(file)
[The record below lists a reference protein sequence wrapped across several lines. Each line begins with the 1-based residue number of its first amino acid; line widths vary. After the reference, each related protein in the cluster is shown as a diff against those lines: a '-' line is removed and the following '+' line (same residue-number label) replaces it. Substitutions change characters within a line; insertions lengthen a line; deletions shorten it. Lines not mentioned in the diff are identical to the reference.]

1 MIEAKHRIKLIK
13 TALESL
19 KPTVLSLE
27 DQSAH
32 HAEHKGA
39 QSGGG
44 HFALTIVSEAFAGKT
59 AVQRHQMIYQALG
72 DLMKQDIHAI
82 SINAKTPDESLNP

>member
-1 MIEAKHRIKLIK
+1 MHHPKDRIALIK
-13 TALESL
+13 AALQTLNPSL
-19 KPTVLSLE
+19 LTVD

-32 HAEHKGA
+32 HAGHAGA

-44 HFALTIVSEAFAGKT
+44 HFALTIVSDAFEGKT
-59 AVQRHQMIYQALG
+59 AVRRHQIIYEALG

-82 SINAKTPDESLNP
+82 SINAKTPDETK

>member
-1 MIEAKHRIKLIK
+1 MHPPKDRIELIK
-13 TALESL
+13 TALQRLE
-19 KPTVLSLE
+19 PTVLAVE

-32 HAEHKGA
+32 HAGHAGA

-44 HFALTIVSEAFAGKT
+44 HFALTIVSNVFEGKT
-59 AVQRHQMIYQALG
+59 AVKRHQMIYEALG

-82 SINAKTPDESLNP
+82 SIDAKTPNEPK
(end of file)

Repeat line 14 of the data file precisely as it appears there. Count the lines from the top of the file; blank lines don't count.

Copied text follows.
+1 MHHPKDRIALIK